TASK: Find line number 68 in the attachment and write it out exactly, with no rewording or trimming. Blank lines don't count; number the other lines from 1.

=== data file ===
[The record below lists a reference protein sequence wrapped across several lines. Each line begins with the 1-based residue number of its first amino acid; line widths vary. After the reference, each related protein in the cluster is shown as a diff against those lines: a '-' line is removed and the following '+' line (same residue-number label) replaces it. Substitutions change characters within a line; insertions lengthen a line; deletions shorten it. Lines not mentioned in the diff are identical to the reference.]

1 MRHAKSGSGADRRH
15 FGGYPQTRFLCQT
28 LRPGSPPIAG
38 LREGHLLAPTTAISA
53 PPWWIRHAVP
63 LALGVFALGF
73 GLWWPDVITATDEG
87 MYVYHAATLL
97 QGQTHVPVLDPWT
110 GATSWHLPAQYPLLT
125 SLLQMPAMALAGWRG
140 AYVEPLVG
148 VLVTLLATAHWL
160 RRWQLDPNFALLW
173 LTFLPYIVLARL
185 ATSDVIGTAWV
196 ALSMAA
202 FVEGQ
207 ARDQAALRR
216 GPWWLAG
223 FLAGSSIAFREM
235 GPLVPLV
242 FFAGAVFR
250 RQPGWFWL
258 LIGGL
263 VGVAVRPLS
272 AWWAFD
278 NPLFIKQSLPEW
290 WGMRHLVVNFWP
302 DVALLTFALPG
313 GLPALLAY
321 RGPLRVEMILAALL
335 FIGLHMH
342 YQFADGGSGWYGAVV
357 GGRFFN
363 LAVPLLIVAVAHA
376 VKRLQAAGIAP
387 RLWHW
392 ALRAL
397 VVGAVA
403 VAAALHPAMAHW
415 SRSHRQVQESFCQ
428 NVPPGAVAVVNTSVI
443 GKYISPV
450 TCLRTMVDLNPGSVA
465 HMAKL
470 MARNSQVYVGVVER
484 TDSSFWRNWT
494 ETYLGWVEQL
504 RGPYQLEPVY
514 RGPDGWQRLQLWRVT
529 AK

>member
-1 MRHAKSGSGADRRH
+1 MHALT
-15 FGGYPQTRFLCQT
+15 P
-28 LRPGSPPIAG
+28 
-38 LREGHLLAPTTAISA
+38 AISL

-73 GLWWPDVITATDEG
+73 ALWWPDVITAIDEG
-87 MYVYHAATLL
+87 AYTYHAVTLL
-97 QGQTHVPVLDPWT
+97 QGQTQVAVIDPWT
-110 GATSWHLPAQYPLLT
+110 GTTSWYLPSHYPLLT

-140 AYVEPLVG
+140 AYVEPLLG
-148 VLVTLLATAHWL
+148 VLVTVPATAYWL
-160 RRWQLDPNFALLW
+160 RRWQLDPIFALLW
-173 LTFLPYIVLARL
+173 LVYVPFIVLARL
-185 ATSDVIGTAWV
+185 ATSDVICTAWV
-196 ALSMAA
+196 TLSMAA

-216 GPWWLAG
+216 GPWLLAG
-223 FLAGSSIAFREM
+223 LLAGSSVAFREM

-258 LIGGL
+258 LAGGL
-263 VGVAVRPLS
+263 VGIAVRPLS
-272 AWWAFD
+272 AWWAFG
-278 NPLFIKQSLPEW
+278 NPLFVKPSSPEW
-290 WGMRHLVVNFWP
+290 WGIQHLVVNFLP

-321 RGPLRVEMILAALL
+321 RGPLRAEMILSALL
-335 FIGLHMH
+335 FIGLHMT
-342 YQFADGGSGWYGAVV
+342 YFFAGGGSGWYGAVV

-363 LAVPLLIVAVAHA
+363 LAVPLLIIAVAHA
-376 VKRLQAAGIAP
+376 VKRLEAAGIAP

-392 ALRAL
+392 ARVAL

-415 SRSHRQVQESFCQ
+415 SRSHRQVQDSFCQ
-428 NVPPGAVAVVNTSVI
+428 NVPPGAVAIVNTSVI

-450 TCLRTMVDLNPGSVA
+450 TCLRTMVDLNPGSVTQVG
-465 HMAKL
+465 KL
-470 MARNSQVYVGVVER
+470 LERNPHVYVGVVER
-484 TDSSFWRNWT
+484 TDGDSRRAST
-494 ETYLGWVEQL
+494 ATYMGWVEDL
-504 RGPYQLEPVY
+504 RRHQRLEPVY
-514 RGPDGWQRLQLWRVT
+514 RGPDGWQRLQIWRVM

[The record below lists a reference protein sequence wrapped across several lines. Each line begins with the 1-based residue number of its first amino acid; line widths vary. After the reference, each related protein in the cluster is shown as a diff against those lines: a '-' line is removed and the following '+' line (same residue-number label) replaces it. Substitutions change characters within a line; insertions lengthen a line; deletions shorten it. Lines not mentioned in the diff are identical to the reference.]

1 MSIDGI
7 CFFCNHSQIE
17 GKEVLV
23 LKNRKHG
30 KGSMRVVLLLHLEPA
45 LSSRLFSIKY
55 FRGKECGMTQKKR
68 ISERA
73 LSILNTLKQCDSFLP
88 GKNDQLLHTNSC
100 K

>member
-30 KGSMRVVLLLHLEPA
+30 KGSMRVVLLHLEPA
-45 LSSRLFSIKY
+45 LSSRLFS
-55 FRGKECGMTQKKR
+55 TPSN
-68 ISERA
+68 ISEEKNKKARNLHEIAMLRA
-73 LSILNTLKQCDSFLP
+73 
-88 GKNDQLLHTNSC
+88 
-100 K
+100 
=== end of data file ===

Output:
+97 QGQTQVAVIDPWT